The heart of the problem in Kokrajhar is the ancient rivalry between the ancient Bodo tribes settled for ages on the northern banks of eastern Brahmaputra and the relatively recent arrival of Bengali-speaking (Muslims and Hindus) immigrants. The Bodos speak their own language. There have been cycles of violence between the Bodos and the Bengalis who have migrated over years from Bengal and because of their agricultural skills taken over the Bodo lands slowly. Since 1993, several efforts have been made to resolve tensions between them, but because of the incapacity and insensitivity of the Assam administration, it has not been able to find a permanent solution. In any case, the land is not infinite and the settlers belong to various ethnic minorities including Bangladeshis, Bengali Muslims, Assamese Muslims Santhals and Rajvanshis who have also been trickling from north Bengal.
Four agreements since 1993 failed to produce results. In a recent episode, nearly a hundred Bangladeshis lost their lives. Nearly a hundred thousand have become victims of violence and displacement on both sides. According to intelligence sources, Muslims are planning to retaliate against the Bodos. Since 1993, the Santhals, who share the land with the Bodos and come originally from Chhotanagpur in Bihar, are equally good agriculturists. In a sense, there is no religious dispute. A lot of efforts have been made to control the flow of immigration from Bangladesh but the vast maritime expanse of the Brahmaputra cannot be controlled. Because of recurrent floods every effort by the Central or Assam governments has failed to close the leakage. It has been suggested that the Bengali-speaking living in Assam should be registered once and for all so that newcomers from Bangladesh could be distinguished. But this looks like an impossible task.
The displaced Bangladeshis have been living for decades since 1993 in camps on the banks of the Brahmaputra. Despite many promises made by the Tarun Gogoi government failed to provide them with minimum facilities — public health, school education — and to settle them on land. Without land, they cannot lead decent lives. I visited the camps in 1995 and I found that the government of Assam had failed to provide minimum facilities. So, both the Bodos and Bangladeshi constantly complain about the lack of minimum attention by the state administration. They finally established Bodo Territorial Councils in the area. I was an MP when Assam enacted the Council Act. The trouble arises because there is a clear model pattern in settling the Bodos and Bengalis. It was urged that all those areas that lay in the heart of the Bodo land and had a clear majority of the Bodos should not be included and all fringe areas with non-Bodo holding should be kept outside. In my view, these fringe areas with non-Bodo majority have been the basis of lower Bodo proportion. This could control Bengali emigration into Bodo areas as well as identify the newcomers.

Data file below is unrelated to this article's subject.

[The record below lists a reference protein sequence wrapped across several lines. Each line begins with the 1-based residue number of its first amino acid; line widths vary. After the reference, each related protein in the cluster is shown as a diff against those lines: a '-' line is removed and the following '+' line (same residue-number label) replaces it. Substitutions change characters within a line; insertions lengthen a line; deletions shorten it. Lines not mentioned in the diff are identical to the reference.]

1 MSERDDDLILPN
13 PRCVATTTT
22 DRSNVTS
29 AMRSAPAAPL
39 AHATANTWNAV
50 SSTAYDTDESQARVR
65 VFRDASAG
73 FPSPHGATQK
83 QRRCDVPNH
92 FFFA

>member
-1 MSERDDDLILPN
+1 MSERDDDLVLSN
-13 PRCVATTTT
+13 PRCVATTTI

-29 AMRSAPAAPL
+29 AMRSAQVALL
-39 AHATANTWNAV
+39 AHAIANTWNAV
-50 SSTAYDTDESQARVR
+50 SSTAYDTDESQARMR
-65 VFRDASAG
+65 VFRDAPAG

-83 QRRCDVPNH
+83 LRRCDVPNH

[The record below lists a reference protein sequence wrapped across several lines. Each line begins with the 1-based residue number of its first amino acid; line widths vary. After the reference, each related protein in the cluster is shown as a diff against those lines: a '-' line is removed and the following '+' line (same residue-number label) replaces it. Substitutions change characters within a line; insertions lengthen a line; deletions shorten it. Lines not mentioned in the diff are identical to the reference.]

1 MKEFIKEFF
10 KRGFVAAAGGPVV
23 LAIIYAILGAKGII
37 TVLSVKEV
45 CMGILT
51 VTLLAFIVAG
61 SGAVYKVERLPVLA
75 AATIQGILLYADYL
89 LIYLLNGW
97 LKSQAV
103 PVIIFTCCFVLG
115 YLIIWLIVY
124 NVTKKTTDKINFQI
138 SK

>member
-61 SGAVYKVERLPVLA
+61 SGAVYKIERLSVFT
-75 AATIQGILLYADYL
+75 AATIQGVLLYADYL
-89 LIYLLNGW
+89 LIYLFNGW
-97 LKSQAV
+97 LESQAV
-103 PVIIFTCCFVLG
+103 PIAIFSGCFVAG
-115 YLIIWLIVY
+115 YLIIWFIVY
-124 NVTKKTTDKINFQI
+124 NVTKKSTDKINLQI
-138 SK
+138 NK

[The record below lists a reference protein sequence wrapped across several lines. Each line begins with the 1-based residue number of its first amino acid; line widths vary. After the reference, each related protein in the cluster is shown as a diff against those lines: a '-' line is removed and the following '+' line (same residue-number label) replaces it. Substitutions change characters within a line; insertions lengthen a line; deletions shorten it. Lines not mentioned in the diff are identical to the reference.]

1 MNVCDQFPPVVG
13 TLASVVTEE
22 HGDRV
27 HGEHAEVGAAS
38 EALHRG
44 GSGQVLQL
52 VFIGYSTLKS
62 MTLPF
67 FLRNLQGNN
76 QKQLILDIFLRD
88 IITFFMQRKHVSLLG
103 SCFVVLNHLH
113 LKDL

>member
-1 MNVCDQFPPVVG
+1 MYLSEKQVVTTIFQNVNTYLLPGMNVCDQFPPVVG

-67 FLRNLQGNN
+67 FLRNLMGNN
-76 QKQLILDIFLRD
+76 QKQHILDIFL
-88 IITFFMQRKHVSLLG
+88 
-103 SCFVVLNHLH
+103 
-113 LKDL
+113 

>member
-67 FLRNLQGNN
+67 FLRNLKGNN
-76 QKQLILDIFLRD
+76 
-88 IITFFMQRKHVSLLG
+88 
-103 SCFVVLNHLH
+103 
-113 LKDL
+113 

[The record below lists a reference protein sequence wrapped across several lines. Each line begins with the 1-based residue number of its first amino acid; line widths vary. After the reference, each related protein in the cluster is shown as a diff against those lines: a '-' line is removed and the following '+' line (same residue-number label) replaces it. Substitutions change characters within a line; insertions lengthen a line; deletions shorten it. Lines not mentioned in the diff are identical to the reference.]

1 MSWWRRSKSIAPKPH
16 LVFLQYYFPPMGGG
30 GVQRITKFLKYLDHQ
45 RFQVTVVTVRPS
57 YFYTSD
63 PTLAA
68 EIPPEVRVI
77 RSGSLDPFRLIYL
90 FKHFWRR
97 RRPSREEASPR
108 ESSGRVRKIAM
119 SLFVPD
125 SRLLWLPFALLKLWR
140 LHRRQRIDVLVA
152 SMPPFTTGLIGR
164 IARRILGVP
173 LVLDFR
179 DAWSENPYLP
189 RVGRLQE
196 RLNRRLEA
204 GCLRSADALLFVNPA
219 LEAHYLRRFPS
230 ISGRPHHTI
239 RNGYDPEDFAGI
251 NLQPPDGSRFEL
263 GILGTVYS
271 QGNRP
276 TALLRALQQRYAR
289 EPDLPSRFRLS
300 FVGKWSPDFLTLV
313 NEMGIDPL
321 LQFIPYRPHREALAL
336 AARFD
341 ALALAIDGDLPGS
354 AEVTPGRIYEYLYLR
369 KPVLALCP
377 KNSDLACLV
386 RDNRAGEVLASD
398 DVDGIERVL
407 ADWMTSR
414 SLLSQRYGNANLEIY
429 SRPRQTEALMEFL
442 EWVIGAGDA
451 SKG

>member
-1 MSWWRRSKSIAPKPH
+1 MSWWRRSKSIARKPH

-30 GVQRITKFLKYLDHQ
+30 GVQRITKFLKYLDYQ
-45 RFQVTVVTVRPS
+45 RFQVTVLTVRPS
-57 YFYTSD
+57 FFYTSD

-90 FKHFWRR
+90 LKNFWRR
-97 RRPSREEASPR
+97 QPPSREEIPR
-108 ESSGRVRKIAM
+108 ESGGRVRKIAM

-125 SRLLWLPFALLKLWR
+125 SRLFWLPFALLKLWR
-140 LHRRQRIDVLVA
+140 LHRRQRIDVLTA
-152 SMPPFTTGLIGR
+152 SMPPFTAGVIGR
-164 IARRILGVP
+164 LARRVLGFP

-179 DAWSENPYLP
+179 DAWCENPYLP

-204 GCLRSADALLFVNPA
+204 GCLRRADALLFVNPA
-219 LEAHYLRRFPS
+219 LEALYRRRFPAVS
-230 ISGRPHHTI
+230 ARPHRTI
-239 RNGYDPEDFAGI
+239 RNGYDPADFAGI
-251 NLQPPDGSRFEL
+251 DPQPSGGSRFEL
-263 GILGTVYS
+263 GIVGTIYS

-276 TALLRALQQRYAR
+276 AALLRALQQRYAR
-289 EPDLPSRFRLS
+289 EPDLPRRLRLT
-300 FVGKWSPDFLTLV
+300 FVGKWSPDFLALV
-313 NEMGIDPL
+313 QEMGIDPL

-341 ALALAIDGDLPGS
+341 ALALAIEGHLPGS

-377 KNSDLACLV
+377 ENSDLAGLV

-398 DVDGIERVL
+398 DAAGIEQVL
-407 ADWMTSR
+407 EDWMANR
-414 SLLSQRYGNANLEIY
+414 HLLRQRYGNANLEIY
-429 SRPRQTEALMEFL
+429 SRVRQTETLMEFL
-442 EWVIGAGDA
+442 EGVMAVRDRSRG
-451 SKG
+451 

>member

Another long-term solution is that multitribal areas in various parts of Assam as in the northeast should be placed in a Union Territory. The central government has to treat it more generously. The problem will not be resolved without a similar provision under a federal setup. Thirdly, throughout this territory the Bengali-speaking Muslims and the Bodos in Muslim areas have acquired firearms for their defense and they have to be disarmed. A new development has taken place in many Muslim areas in Kokrajhar. Hindu Bengalis are in a clear majority though their population is small. They do not make a common cause with the Bodos. Thus, Kokrajhar has a highly mixed population of Bodos, Santhals, Bengali -speaking Hindus and Muslims, and every group which forms a minority wants a share in administration. Bengalis and Bodos have a working combination but are unable to settle down in reconciliation.
Over the years, these groups have formed militant wings as the state has been unable to provide security. The question is who is the outsider in this small area? They speak different languages and cannot easily understand one another. The Assam government shows antipathy toward the Bodos. No government in Assam can be in full control unless diverse peoples in the state relearn the experience of the last 20 years. Today Bengali-speaking people of both communities have a political alliance between Bangladeshis and Muslims against the Bodos. It is strongly felt that the chief minister who comes from the eastern end of Assam and the prime minster who is from Delhi should develop a new model for the people of Bangladeshis origin of Assam. Happily there has been no recurrence of the Nellie violence that shook the conscience of the country in 1983.
Manmohan Singh should convene a conference of various religious, ethnic and linguistic groups in the state and work out an arrangement in consultation with all elements. The people of Assam cannot afford to speak to one another in the language of hate and horror.
— The writer is a senior Indian diplomat, prominent Muslim politician and an eminent columnist.
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